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Pollution Control Retrofit for Diesel Generators

Issue 4 and Volume 113.

Selective catalytic reduction (SCR) technology configured with a diesel oxidation catalyst (DOC) have combined to reduce nitrous oxide (NOX) emissions by more than 73 percent and carbon monoxide (CO) emissions more than 90 percent on diesel generators.

Combustion Components Associates Inc. (CCA) designed and installed an SCR system to reduce NOX emissions from four 2,100 kW diesel generators at RC Cape May Holdings’ B.L. England Generating Station in Beesley’s Point, N.J. The NOX reduction system was done as a turnkey project by CCA. It was installed and commissioned in 2007 to comply with New Jersey’s new NOX reduction regulations.


Figure 1 Non air-assisted urea injector
Click here to enlarge image

In 2008, the plant was required to reduce CO emissions as well. CCA re-engineered and configured the internals of the SCR reactor box to accept a diesel oxidation catalyst (DOC).

B.L. England is owned by RC Cape May Holdings, LLC, an affiliate of Rockland Capital Energy Investments LLC, which bought the generating station (including the four diesel engines) in 2007. Rockland has made investments to improve the plant’s overall environmental signature, whereas the previous owner had planned to shut it down.

At B.L. England, three boilers—two burning coal and another using #6 fuel oil—provide around 450 MW of power. The plant is located on the Great Egg Harbor Bay in New Jersey. The 4 x 2,100 kW diesel gen-sets provide power to the grid during peak demand. Prior to March 2007, New Jersey regulations stipulated that lean-burn reciprocating engines fueled by liquid fuels and capable of producing an output of 500 bhp or more were subject to a maximum NOX emission rate of 8.0 grams per brake horsepower hour (g/bhp-hr).

After that date, liquid-fueled lean-burn stationary engines capable of producing an output of 370 kW or more were subject to a new maximum allowable NOX emission rate of 2.3 g/bhp-h.

When the new state regulations went into effect, the prior owner decided not to invest in new pollution control equipment. RC Cape May Holdings—the new owners—decided it was worthwhile to install the equipment and selected CCA’s SCR system.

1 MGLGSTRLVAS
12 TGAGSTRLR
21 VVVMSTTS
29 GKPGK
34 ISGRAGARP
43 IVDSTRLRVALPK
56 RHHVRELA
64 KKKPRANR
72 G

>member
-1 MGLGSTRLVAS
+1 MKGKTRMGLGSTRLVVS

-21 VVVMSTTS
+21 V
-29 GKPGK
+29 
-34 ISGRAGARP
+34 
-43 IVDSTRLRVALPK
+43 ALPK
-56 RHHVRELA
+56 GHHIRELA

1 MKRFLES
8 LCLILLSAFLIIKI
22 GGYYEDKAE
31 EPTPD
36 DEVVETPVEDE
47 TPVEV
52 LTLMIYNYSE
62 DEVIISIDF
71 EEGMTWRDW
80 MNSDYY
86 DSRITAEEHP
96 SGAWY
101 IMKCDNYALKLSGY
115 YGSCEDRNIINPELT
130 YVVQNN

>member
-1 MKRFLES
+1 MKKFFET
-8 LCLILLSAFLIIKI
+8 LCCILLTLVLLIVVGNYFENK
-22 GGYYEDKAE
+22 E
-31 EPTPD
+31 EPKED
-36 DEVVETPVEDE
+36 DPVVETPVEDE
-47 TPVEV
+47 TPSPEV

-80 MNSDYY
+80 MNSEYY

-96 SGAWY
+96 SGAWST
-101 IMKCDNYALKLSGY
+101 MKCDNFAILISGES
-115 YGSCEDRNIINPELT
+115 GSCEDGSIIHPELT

In the CCA SCR Systems, urea—a nonhazardous reagent— is metered into the exhaust gas stream just upstream of a catalyst. Once injected into the exhaust gas stream, the urea decomposes to ammonia which reacts with NOX compounds forming nitrogen, water vapor and carbon dioxide. The major system components are a reactor, a mixing duct, an injection control module and urea injectors.

At the heart of the CCA SCR system is an injection system with a single-fluid atomizer designed for optimum urea distribution. The standardized injector is self-cooling and is capable of operating with high turndown. One advantage of CCA’s injector design is that it is capable of providing a 50 to 60 micron droplet size distribution without an atomizing medium, such as steam or compressed air.

The injector ECU is programmed to control the urea injection rate as a function of engine parameters related to NOX emissions, such as load and exhaust gas temperature. It can also be operated as a closed-loop system based on a NOX output signal. Injector cycle frequency is factory set and the period of time that the injector remains open is controlled by modulating the signal to a solenoid actuated injector valve. These features help reduce system lifecycle costs.

The combined exhaust train flow rate for each of the four 2,100 kW diesel generators is approximately 25,694 ACFM at 625 F. The CCA system reduced NOX emissions from a baseline, full-load level of 8.4 g/bhp-h to a final level of 2.3 g/bhp-h, a total reduction of 73 percent. The engines had three separate criteria for CO compliance: parts per million, pounds per hour and g/bhp-h, which were not consistent. To meet all criteria, the owners decided to install diesel oxidation catalysts. Carbon moNOXide reductions of 60 percent to 85 percent using DOCs are accepted as generally applied control technology.

CCA worked with the owner’s contractor to reconfigure the SCR catalyst to allow installation of the DOC catalyst in the SCR reactor box. CCA’s DOC add-on to the SCR system demonstrated a 90+ percent CO reduction. Carbon moNOXide emissions were reduced from a full load baseline level of 500 ppm to a final level of less than 50 ppm.